Laotians enjoy both traditional games and international sports like soccer. One popular traditional game is called kataw. It is played with a small ball woven out of rattan (modern balls may be made of plastic). The players stand in a circle and try to keep the ball in the air without using their hands, by kicking it or hitting it with their knees and elbows. A more competitive version is called sepak takraw. Two teams of three players toss the ball back and forth over a volleyball net, using their legs, arms, shoulders and head. Laotian sepak takraw teams participate in the King's Cup international competition, which attracts competitors from throughout southeast Asia. Both men and women take part in these competitions.
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Fish fighting, using a colourful fish called pakat, is very popular in Laos. The fish are kept hungry and then put in a tank together, where they fight each other.
Another traditional game is top spinning, using large wooden tops. People compete to see how long they can keep the top in motion. Sometimes people play against each other, using their tops to knock out their opponents' tops.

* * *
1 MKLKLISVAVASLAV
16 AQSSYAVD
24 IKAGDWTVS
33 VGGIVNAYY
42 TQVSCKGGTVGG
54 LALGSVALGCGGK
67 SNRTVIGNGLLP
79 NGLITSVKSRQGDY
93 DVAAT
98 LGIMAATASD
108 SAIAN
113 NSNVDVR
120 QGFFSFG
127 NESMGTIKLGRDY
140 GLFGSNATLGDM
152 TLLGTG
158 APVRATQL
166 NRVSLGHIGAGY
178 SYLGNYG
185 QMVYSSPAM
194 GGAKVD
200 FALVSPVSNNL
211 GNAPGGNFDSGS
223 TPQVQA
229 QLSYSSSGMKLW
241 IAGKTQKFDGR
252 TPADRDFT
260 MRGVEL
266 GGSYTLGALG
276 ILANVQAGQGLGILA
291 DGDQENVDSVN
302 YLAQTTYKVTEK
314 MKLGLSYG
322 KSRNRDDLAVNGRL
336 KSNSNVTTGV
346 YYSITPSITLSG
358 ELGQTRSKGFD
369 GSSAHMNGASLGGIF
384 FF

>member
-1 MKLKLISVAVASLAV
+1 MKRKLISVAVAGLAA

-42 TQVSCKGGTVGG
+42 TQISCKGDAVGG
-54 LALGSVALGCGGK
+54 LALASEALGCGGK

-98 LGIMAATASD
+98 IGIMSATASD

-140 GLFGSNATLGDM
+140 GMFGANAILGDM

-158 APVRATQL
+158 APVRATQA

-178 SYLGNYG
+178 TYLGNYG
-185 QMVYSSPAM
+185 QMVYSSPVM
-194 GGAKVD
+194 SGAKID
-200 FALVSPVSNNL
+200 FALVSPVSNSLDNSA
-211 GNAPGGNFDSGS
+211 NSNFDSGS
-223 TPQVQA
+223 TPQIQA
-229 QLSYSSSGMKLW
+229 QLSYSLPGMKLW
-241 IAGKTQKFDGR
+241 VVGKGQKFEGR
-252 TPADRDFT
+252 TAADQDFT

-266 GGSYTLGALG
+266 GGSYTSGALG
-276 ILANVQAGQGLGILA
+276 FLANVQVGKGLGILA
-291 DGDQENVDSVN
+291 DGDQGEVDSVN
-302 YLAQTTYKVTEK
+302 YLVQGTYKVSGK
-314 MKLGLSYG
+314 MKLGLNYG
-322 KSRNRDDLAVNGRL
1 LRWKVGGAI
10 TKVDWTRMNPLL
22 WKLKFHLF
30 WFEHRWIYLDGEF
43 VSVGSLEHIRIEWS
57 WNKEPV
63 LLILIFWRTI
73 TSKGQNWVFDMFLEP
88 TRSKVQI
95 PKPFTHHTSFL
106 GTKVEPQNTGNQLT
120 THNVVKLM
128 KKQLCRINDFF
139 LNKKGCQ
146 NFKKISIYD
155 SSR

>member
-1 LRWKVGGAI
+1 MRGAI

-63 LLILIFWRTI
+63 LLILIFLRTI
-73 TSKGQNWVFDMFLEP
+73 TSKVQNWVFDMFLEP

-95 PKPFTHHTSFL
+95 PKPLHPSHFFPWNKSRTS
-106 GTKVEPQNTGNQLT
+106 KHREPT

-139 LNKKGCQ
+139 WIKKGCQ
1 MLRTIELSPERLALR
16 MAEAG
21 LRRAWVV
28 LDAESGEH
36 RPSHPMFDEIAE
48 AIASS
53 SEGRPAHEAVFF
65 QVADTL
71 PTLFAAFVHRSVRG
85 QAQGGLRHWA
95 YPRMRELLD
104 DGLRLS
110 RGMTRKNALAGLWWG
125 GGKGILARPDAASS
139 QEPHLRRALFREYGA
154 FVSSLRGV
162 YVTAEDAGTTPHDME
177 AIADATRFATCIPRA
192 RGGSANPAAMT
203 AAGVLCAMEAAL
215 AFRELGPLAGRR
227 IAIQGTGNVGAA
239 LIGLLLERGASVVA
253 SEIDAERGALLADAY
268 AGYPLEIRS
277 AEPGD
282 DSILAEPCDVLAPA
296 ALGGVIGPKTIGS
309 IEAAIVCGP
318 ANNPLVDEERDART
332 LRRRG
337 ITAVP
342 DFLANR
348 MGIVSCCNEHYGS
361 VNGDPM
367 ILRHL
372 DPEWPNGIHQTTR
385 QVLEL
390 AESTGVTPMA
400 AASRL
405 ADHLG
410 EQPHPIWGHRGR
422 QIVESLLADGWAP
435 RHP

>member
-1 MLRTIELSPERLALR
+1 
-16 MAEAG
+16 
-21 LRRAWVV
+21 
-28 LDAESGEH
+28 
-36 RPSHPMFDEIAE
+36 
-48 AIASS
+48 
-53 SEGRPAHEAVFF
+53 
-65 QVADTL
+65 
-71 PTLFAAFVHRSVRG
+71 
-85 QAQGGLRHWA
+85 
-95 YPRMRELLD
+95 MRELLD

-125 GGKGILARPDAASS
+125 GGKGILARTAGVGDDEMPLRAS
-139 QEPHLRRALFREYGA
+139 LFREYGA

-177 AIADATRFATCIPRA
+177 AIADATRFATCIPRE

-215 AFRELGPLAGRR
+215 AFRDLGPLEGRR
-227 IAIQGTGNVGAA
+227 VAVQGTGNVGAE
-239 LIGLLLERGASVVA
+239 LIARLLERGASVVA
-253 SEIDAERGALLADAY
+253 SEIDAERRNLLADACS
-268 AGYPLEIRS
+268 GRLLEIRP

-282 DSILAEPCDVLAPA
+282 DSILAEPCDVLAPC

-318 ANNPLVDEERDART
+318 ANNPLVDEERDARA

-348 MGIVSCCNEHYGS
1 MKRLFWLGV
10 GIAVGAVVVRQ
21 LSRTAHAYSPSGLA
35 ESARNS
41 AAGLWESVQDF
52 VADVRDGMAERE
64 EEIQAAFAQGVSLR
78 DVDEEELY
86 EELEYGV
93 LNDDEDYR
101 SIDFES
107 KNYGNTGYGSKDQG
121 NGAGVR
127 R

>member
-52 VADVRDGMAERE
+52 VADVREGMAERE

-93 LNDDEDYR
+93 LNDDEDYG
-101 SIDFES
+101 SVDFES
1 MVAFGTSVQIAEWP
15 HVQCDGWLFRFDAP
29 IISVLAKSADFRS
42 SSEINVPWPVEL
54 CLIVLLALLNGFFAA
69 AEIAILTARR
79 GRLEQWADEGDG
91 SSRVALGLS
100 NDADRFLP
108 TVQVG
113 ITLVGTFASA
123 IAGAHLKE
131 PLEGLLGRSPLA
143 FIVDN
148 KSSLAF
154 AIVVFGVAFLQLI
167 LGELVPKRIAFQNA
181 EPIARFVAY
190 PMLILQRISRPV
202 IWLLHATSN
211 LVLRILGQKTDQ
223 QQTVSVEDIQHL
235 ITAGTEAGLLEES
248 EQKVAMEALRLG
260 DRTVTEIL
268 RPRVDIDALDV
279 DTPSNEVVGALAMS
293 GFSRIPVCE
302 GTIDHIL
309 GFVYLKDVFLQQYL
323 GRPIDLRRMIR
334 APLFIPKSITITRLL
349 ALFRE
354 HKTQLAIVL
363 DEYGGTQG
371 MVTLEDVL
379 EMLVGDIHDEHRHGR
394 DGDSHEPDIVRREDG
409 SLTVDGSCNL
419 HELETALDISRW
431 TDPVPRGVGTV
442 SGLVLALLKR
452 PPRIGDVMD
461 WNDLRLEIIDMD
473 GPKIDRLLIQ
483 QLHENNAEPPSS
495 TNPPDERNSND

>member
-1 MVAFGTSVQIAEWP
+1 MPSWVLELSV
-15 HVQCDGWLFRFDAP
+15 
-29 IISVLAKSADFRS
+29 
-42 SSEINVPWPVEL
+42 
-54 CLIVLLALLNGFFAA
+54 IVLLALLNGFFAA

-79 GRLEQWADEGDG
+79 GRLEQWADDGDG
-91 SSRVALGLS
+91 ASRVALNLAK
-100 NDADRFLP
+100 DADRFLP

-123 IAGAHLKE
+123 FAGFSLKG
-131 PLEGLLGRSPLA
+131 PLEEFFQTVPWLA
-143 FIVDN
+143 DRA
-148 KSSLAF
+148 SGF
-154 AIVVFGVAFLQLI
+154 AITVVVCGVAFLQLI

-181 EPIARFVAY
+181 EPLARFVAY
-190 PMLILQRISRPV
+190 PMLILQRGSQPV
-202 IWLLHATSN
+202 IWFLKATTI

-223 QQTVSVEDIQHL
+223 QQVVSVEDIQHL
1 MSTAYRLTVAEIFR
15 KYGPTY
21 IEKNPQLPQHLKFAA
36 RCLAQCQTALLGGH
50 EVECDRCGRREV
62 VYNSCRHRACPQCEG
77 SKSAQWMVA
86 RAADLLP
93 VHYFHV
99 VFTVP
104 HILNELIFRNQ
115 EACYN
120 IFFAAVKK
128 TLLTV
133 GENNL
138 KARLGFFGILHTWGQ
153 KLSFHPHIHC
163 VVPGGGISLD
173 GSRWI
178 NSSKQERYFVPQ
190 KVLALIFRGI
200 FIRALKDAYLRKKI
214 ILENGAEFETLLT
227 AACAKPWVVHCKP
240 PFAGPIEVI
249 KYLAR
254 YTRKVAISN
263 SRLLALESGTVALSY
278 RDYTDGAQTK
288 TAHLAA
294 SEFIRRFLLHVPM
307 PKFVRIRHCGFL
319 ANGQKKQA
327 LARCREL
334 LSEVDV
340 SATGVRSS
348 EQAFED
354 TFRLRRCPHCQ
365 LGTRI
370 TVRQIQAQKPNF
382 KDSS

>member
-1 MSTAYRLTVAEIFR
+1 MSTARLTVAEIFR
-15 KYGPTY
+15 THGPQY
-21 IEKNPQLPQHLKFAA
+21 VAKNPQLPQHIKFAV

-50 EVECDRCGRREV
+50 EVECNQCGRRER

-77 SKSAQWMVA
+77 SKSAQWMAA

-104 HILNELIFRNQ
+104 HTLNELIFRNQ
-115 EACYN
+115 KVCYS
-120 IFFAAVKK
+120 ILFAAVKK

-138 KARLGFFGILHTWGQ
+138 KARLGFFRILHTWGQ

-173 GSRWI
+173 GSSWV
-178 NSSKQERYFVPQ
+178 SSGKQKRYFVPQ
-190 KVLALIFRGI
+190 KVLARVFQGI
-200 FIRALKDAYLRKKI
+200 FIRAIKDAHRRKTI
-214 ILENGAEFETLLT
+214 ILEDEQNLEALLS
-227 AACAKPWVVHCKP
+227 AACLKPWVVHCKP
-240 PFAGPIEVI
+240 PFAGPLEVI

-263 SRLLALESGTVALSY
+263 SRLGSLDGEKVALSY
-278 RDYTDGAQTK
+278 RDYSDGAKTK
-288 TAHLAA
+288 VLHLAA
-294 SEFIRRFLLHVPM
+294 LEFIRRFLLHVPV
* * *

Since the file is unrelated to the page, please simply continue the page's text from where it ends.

A courtship ball game is popular among the hill tribes. Girls and boys line up facing each other. The two groups throw a ball back and forth. When someone drops it, he or she must sing a song. This is a way for boys and girls to get acquainted. Men from the Hmong tribe in the mountain areas of Laos enjoy cock fighting and even fish fighting. They place bets on the outcome of the fights and gather around to watch.

The Laotian national soccer team was formed in 1951. Since 1993, it has competed in the South East Asian Games every year. It also competes for an Asian trophy known as the Tiger Cup. Martial arts, including muay thai (Thai kickboxing), are also popular as spectator sports. In kickboxing, any part of the body, except the head, may be used to strike an opponent.

 Children and young people often take part in track and field sports at school. Girls actively participate in a number of sports such as volleyball, badminton and basketball at city schools. Laos has few recreation centres and sports facilities for adults. School courts and fields are used for practice and competitions. 

Laotians enjoy dancing. Social dancing, which is done in a circle, is known as lamvong, and is performed during festivals and celebrations. There are also professional dance troupes that travel throughout the country to entertain.